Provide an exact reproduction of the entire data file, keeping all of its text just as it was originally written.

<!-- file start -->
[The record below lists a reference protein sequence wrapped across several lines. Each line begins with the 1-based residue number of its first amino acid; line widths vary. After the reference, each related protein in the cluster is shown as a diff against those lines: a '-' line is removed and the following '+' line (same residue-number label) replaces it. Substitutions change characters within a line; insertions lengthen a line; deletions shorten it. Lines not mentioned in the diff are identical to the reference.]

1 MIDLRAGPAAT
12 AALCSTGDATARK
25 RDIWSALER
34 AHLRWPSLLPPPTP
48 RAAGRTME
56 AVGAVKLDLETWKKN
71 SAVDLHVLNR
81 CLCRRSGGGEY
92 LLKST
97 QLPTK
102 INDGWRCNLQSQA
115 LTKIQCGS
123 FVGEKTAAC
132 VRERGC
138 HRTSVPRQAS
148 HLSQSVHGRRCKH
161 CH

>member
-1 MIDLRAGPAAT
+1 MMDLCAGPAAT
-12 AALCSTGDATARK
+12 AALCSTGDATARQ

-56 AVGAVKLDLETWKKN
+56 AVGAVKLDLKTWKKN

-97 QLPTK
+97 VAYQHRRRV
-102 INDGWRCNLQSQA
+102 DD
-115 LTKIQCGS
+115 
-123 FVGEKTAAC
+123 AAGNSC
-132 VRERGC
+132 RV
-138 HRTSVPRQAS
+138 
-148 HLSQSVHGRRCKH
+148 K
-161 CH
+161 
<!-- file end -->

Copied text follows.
[The record below lists a reference protein sequence wrapped across several lines. Each line begins with the 1-based residue number of its first amino acid; line widths vary. After the reference, each related protein in the cluster is shown as a diff against those lines: a '-' line is removed and the following '+' line (same residue-number label) replaces it. Substitutions change characters within a line; insertions lengthen a line; deletions shorten it. Lines not mentioned in the diff are identical to the reference.]

1 MIDLRAGPAAT
12 AALCSTGDATARK
25 RDIWSALER
34 AHLRWPSLLPPPTP
48 RAAGRTME
56 AVGAVKLDLETWKKN
71 SAVDLHVLNR
81 CLCRRSGGGEY
92 LLKST
97 QLPTK
102 INDGWRCNLQSQA
115 LTKIQCGS
123 FVGEKTAAC
132 VRERGC
138 HRTSVPRQAS
148 HLSQSVHGRRCKH
161 CH

>member
-1 MIDLRAGPAAT
+1 MMDLCAGPAAT
-12 AALCSTGDATARK
+12 AALCSTGDATARQ

-56 AVGAVKLDLETWKKN
+56 AVGAVKLDLKTWKKN

-97 QLPTK
+97 VAYQHRRRV
-102 INDGWRCNLQSQA
+102 DD
-115 LTKIQCGS
+115 
-123 FVGEKTAAC
+123 AAGNSC
-132 VRERGC
+132 RV
-138 HRTSVPRQAS
+138 
-148 HLSQSVHGRRCKH
+148 K
-161 CH
+161 